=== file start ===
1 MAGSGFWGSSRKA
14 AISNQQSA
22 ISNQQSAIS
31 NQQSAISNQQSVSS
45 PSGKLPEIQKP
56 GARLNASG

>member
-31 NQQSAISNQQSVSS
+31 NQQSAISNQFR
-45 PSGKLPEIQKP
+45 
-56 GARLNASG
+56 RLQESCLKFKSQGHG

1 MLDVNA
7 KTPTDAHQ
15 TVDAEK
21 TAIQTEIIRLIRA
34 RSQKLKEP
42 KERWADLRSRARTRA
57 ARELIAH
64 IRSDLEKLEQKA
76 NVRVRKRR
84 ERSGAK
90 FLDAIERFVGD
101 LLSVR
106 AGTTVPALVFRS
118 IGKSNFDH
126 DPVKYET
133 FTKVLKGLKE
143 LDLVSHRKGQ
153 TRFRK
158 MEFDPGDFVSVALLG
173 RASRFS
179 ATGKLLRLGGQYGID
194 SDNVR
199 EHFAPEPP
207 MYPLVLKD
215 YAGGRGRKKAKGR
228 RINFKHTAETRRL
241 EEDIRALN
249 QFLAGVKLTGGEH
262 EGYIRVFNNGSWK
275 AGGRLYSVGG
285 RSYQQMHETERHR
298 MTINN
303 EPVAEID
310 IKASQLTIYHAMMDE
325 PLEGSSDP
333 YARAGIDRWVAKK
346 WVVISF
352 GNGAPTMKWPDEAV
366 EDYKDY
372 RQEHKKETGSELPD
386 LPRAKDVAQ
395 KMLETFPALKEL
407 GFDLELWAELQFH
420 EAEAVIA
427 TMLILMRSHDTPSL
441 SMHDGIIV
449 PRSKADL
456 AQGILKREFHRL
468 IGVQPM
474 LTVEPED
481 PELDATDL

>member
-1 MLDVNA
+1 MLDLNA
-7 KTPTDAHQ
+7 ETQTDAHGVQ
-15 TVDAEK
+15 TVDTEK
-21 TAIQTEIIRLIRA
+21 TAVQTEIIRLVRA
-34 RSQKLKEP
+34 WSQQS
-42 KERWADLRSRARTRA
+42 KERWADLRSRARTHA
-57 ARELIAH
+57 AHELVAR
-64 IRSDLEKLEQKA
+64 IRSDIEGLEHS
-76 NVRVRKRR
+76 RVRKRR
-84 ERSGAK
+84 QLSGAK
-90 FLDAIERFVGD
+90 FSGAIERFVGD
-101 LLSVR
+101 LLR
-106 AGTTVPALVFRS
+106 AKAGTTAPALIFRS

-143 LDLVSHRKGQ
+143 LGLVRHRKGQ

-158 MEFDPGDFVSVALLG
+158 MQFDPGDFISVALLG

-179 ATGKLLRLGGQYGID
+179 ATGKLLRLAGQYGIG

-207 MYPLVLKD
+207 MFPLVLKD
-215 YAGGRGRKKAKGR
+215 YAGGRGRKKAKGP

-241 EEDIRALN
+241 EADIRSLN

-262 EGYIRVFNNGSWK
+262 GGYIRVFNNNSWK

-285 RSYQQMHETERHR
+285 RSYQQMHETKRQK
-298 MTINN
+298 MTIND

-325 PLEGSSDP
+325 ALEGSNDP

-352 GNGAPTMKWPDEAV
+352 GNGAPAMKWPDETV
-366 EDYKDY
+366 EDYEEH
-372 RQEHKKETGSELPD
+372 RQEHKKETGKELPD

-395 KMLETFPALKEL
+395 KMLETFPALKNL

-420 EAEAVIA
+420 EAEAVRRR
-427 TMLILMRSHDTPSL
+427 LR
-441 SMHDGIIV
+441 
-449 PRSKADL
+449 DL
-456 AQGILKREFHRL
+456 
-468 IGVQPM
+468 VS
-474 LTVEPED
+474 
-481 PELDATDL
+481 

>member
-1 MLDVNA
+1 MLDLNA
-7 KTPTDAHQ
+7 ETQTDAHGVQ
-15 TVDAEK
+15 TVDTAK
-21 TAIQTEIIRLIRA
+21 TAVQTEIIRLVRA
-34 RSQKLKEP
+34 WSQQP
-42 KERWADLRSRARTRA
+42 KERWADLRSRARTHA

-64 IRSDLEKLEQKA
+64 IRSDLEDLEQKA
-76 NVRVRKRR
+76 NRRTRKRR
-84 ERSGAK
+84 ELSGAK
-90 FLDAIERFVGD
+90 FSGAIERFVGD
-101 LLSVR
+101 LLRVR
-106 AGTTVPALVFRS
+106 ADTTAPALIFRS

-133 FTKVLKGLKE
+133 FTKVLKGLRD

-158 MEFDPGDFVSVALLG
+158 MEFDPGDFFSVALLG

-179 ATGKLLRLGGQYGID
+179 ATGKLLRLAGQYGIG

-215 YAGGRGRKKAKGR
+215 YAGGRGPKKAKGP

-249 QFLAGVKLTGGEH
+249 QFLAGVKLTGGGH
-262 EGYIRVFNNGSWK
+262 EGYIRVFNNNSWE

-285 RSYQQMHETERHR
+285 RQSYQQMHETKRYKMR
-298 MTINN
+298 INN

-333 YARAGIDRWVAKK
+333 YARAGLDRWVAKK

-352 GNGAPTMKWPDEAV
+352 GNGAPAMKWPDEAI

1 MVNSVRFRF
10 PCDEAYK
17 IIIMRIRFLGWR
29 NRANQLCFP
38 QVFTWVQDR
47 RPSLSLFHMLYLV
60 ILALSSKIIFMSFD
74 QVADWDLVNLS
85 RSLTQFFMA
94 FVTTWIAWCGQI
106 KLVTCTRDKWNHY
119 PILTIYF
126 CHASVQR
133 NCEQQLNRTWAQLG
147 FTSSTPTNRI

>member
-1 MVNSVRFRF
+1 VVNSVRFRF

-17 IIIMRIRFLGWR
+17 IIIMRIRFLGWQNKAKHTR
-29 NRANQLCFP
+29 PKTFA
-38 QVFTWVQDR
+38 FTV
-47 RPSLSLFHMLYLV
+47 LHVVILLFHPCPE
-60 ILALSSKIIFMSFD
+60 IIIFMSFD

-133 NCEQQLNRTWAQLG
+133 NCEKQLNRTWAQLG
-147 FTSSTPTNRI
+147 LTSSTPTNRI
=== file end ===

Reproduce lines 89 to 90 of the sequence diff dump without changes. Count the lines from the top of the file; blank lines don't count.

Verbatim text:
+101 LLR
-106 AGTTVPALVFRS